The Muse: ‘The Bootleg Beatles’ Review

The Bootleg Beatles. Photo from www.bootlegbeatles.com.

The Bootleg Beatles. Photo from http://www.bootlegbeatles.com.

There are some bands that one should never try to cover because it is virtually impossible to do them justice, and any attempt to do so would usually end in embarrassment for everyone involved. The Fab Four ranks pretty high on that list, but The Bootleg Beatles not only has the audacity to cover their songs – they even imitate their looks, their fashion, and their mannerisms. And the most insane part of the whole shebang is that they have been pulling it all off impeccably since 1980.

The concert is divided into four parts, each representing a different period of the Beatles’ spectacular ten-year career between 1960 and 70. The change in era is accompanied by a change of costumes – with the most spectacular one being the legendary neon satin military outfits from ‘Sgt Pepper’s Band’ – and together with the help of wigs and occasional fake moustaches, the four guys onstage look uncannily convincing.

Being someone born a few decades too late to have had the pleasure to experience The Beatles first hand, this concert gave me the opportunity to witness something that I imagine is pretty darn close to the real deal. Steve White, Adam Hastings, Andre Barreau and Hugo Degenhardt could not have made a more similar Paul McCartney, John Lennon, George Harrison and Ringo Starr respectively if I’d dreamt the whole thing up. The four of them share a natural rapport and they all possess the same cheeky charm as The Beatles, with the addition of occasional anachronistic quips.

‘Take as many photographs as you like,’ one of them said. ‘Just don’t use digital cameras because, you know, they haven’t been invented yet.’

‘We’ll be taking a short break,’ another announced before the interval. ‘For about six years.’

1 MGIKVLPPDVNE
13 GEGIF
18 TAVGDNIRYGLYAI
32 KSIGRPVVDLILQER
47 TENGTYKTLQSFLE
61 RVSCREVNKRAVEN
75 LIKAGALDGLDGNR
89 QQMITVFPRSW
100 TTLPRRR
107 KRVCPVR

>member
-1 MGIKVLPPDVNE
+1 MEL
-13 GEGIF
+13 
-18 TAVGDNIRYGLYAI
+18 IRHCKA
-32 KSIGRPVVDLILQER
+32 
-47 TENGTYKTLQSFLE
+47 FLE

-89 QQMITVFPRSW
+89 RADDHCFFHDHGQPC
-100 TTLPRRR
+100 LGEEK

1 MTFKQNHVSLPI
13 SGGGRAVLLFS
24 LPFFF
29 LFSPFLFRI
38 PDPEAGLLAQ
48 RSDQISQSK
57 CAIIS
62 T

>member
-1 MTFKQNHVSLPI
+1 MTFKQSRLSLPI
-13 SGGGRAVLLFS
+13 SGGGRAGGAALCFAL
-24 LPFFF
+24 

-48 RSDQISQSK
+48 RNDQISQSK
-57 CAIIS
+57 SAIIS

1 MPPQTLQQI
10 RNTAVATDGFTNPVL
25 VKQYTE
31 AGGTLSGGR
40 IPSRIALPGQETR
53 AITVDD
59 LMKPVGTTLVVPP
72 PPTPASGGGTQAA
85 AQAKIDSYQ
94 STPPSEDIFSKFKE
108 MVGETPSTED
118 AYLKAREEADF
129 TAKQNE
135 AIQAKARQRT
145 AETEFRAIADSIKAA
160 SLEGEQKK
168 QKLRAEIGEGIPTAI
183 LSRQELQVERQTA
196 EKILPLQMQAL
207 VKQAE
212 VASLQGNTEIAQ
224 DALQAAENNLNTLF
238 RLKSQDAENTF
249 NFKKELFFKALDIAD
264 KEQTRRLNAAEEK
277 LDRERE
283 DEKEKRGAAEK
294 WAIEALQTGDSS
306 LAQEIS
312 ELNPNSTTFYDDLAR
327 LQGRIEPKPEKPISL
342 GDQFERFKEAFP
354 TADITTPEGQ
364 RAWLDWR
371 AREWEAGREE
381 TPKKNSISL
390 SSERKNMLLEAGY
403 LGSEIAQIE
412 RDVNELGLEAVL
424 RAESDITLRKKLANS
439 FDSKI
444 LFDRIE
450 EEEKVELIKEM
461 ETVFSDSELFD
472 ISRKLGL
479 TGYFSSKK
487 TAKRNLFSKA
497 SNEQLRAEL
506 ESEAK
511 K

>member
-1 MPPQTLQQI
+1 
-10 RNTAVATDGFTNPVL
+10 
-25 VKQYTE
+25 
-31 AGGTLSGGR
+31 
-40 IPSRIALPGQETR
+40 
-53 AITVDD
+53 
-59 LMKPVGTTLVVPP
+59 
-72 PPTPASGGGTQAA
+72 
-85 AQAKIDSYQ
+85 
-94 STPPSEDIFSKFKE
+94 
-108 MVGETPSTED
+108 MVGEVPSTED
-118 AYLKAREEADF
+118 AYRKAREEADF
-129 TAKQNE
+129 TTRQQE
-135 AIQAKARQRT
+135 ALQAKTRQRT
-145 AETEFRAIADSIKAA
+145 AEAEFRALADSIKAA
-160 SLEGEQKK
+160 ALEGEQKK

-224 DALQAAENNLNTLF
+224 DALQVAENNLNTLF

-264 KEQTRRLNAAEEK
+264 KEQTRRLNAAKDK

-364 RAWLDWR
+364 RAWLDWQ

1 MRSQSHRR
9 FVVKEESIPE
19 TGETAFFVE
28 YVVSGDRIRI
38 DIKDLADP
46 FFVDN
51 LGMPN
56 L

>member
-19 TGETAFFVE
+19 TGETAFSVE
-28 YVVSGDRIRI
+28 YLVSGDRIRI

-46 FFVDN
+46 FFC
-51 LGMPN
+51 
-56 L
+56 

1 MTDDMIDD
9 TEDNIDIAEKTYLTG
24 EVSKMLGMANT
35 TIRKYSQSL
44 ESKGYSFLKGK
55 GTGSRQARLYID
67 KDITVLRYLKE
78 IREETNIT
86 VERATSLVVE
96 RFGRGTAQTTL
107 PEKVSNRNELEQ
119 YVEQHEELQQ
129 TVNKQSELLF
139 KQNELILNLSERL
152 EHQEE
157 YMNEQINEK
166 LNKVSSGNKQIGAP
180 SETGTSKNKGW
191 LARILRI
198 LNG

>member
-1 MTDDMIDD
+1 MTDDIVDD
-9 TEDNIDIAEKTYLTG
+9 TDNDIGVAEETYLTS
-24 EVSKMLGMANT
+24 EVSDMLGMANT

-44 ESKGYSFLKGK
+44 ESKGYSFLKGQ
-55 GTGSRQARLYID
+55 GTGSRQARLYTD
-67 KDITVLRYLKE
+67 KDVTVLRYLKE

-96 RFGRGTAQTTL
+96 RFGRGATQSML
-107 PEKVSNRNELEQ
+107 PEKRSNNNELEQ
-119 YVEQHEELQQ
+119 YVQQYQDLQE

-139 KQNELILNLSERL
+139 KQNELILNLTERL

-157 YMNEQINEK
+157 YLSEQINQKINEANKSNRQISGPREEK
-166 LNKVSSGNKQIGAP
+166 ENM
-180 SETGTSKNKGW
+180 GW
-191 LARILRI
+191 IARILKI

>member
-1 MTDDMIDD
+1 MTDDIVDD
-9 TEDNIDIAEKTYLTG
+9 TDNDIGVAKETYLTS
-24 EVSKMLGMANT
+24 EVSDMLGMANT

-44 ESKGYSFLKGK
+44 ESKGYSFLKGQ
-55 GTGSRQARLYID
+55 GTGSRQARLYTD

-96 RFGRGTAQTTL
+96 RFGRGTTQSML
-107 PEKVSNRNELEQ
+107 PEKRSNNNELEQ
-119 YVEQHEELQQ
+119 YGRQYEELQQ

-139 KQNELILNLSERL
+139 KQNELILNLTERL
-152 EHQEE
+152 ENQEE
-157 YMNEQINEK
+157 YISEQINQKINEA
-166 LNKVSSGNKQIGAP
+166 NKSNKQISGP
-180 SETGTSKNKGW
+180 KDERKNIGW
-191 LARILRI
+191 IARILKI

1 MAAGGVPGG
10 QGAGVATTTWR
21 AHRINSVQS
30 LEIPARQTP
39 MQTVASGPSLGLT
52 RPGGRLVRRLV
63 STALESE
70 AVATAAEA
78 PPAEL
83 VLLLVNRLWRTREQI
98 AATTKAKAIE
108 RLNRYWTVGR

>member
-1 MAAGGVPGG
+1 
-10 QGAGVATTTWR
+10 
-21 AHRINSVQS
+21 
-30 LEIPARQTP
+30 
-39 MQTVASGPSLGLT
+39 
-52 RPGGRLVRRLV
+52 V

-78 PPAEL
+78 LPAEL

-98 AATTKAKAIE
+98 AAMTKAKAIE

As if the lookalike aspect isn’t impressive enough, they are also the epitome of pitch perfect and sound exactly like The Beatles of my CDs. They manage to capture every minute emotion in every single note, and fully deserve the standing ovation they received. The band is backed by a fantastic team of back up musicians, but Annette Brown warrants a special mention for both her enthusiastic tambourine shaking as well as her astounding piccolo trumpet solo for ‘Penny Lane’.

Another element I loved is the visual projections that provide a backdrop throughout the show. I am normally extremely put off by them because they come across as tacky more often than not, but in this case it’s simple, quirky, effective, and really helped to enhance the performance.

The band played all the classics from ‘Love Me Do’ to ‘Help!’; from ‘Lucy in the Sky with Diamonds’ to ‘Back in the USSR’ in the two-and-a-half hour show. Even though the Grand Theatre at Marina Bay Sands is supposed to be one of the ‘posher’ venues in town, the band succeeded in getting everyone up and dancing.

The concert was phenomenal in every sense, and the band members are legends in their own right.

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